||This biographical article needs additional citations for verification. (July 2014)|
Kehl with Borussia Dortmund in 2007
|Full name||Sebastian Walter Kehl|
|Date of birth||13 February 1980|
|Place of birth||Fulda, West Germany|
|Height||1.88 m (6 ft 2 in)|
|Playing position||Defensive midfielder|
|2004–2011||Borussia Dortmund II||7||(1)|
* Senior club appearances and goals counted for the domestic league only and correct as of 21 December 2014.
Sebastian Walter Kehl (German pronunciation: [zeˈbasti̯an ˈkʰeːl] ( listen); born 13 February 1980) is a retired German footballer who played as a defensive midfielder for German Bundesliga club Borussia Dortmund. Kehl is naturally left footed and is also occasionally deployed on the left side of defence.
Born in Fulda, Hesse, in 1980, Kehl moved to Hannover 96 at the age of 16, at a time when the club were competing in the second division. He made his debut two years later and made 32 appearances before SC Freiburg's legendary manager Volker Finke brought him to the Bundesliga. In his first season, Kehl, at the time mostly being used as a libero, made 25 appearances as Freiburg finished sixth and were surprise qualifiers for the UEFA Cup. He continued to impress the following season, and moved to Dortmund midway through the campaign with Freiburg sitting 13th – they won just three of their remaining matches and were ultimately relegated. Kehl, however, started all but one of his new club's games in that period and was rewarded with his first Bundesliga winner's medal at the end of the season, though he was cup-tied for Borussia's UEFA Cup final defeat to Feyenoord.
The move was an instant success, but not free of controversy. In the summer of 2001, Kehl had already agreed basic terms with Bayern Munich, and even accepted an advance payment of 1.5 million Deutschmarks. The money was returned in November, but Bayern were angry at the about-face and threatened legal action. But, the €3.2 million deal with Dortmund was allowed to stand.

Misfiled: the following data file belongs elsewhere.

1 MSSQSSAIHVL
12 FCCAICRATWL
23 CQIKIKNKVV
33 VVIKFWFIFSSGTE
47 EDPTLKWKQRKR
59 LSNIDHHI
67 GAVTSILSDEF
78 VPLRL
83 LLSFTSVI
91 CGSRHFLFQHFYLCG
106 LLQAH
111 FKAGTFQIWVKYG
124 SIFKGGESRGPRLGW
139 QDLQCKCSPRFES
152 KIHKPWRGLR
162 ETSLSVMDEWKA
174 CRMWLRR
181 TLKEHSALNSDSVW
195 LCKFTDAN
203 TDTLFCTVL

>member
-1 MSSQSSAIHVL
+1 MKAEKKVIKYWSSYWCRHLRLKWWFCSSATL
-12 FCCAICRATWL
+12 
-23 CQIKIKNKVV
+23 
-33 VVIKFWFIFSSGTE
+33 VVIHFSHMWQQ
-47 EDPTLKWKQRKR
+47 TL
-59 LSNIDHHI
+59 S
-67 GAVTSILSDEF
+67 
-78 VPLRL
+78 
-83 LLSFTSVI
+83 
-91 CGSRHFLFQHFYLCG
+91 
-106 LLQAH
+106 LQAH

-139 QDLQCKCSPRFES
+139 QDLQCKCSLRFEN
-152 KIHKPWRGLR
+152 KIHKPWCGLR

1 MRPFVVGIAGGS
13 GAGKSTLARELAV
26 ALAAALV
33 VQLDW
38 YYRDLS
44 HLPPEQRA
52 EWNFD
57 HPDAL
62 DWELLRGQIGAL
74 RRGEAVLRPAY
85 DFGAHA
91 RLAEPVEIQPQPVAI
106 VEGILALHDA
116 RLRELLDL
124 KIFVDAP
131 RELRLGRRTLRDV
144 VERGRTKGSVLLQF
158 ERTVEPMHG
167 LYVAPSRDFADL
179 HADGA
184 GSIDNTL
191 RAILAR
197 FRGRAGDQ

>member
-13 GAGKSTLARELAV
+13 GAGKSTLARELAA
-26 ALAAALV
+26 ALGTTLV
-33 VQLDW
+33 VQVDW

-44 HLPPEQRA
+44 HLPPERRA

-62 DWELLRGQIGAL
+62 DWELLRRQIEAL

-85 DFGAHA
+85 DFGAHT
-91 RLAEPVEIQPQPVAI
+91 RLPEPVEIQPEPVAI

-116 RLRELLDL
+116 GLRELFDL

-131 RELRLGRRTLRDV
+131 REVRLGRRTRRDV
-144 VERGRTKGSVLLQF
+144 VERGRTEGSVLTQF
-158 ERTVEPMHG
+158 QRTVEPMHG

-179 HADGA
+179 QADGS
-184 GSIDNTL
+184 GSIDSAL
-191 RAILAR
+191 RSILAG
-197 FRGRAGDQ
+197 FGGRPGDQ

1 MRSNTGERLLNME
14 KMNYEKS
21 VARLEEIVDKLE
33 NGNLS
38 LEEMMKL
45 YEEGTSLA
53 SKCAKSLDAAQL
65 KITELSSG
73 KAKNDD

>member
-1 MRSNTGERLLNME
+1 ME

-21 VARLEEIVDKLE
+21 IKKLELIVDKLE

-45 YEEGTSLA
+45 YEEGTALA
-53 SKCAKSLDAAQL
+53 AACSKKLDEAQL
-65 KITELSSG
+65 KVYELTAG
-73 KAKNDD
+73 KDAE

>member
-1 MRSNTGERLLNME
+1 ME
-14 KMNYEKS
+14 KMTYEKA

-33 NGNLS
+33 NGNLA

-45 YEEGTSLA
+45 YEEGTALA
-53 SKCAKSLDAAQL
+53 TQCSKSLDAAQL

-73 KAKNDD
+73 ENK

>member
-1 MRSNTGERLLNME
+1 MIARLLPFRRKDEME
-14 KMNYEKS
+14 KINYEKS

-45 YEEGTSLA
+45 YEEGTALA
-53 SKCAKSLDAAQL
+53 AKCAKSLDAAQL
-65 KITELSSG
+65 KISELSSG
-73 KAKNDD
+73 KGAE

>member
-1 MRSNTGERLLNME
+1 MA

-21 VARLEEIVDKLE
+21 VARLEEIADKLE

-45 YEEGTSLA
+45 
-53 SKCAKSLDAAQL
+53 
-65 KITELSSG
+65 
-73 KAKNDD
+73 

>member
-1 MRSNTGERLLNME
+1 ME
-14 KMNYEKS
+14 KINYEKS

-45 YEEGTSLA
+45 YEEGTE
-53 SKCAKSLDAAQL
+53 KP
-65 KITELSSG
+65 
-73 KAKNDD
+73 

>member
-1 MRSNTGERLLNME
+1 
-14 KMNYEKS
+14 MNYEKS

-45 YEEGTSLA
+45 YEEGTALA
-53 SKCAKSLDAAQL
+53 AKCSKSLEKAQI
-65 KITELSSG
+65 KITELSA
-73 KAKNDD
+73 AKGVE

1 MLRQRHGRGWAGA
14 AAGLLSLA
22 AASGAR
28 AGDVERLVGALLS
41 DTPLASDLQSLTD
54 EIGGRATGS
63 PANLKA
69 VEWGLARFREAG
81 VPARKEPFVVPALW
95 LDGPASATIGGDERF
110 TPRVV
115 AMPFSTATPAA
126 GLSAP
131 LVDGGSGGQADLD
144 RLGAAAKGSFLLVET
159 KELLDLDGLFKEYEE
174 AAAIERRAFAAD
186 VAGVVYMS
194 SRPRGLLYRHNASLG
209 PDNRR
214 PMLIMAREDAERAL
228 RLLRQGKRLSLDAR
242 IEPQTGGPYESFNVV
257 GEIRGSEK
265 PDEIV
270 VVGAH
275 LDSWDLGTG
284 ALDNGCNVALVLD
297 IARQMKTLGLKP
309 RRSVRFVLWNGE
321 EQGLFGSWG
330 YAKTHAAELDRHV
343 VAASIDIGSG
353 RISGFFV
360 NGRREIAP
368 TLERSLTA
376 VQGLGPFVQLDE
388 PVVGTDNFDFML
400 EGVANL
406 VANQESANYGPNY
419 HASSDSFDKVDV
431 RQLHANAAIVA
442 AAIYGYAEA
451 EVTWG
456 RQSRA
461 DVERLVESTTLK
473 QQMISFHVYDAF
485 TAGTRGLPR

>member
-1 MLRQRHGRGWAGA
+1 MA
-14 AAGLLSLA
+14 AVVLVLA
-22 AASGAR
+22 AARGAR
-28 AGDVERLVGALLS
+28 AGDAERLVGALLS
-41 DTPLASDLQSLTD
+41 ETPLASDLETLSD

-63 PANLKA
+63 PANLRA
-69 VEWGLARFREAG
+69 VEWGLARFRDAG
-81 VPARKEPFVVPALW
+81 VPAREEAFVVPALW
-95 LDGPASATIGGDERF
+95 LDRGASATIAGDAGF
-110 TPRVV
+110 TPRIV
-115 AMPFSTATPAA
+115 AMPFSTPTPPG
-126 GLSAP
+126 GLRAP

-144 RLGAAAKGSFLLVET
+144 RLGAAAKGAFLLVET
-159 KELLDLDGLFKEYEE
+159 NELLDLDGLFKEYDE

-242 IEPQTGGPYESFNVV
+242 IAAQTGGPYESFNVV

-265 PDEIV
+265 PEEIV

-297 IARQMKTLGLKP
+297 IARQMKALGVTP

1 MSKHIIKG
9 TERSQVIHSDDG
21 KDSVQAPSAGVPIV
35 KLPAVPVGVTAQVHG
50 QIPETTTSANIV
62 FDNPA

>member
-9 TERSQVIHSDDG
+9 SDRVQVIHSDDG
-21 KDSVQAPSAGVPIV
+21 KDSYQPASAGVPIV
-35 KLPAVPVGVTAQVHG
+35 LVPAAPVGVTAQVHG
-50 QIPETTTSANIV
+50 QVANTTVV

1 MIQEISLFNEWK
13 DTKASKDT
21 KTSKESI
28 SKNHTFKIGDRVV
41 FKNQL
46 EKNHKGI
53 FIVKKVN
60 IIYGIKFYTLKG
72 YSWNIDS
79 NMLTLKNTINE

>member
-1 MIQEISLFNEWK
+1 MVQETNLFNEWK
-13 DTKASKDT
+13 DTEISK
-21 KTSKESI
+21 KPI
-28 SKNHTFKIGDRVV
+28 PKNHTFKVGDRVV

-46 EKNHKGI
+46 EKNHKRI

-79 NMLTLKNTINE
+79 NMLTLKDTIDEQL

Over the seasons that followed, the decision not to head to Bavaria started to look a little less savvy. In his second campaign with Dortmund, Kehl made 24 league appearances and started every game as the club reached the second group stage of the Champions League, but the domestic/European balancing act proved too much and Dortmund finished the season 17 points behind champions Bayern in third.
Things didn't improve the following year – the Schwarzgelben came in sixth in the league, crashed out of the primary European competition at the qualifying stage and only made it to the second round of the UEFA Cup. Indeed the interview featured at the start of this piece fell between the club's underwhelming 2–2 draw with Sochaux and their being overwhelmed 4–0 in the return leg. Little wonder that some dissenting voices felt Kehl's performances had dropped off.
The following year, he became fully established in the defensive midfield role he is known for. By now 24, his combination of diligence, tough tackling and a surprisingly cultured left foot had earned him a place in the Germany squads for the 2002 World Cup and Euro 2004, and he continued to feature regularly for his club, starting more than 60 league games over the next two seasons as the financially crippled Dortmund struggled to consecutive seventh-place finishes in 2005 and 2006 that brought little prize money to boost the coffers.
Kehl's fortunes were to mirror those of the club: although he did feature for the national side in their home World Cup, he injured his left knee in a challenge with Bayern's Hasan Salihamidžić on the first day of the 2006–07 season, and managed just four starts as the team limped to ninth place and the club's continuing financial woes forced changes in the boardroom. A catalogue of further injuries restricted him to a total of 45 league starts over the next three years, a time of transition in the club generally. On taking over in 2008, new coach Jürgen Klopp saw enough in Kehl to name him club captain, but in the 2010–11 season, as Dortmund became champions again, the skipper was only fit enough to start three matches. What's more, 22-year-old Sven Bender had emerged to fill one of the two spots in central midfield, while the man in the other, Nuri Şahin, had just been voted players' player of the year. It was hard to see a way back for the unfit 31-year-old.
Kehl and his girlfriend, Tina, have two children Luis, born on 26 September 2006 and Leni, born on 1 October 2009.
|Germany||League||DFB-Pokal[nb 1]||Continental[nb 2]||Total|
|1998–99||Hannover 96||2. Bundesliga||8||1||1||0||–||9||1|
|1||15 August 2001||Stadium Puskás Ferenc, Budapest, Hungary||Hungary||0–2||2–5||Friendly|
|2||9 May 2002||Dreisamstadion, Freiburg, Germany||Kuwait||5–0||7–0||Friendly|
|3||30 April 2003||Weserstadion, Bremen, Germany||Serbia and Montenegro||1–0||1–0||Friendly|
- "FIFA World Cup Germany 2006 – List of Players" (PDF). Fédération Internationale de Football Association (FIFA). p. 12. Retrieved 26 July 2013.
- "S. Kehl". Soccerway. Retrieved 20 July 2014.
- Loder, Ben (6 March 2013). "Sebastian Kehl Borussia Dortmund captain is back where he belongs". Retrieved 2 July 2013.
- "Dortmund prevail over Bayern in Supercup thriller". bundesliga.com. 27 July 2013. Retrieved 5 November 2013.
- Arnhold, Matthias (19 February 2010). "Sebastian Kehl – International Appearances". RSSSF. Retrieved 1 March 2012.
- "Kehl, Sebastian" (in German). kicker.de. Retrieved 20 July 2014.
|Borussia Dortmund captain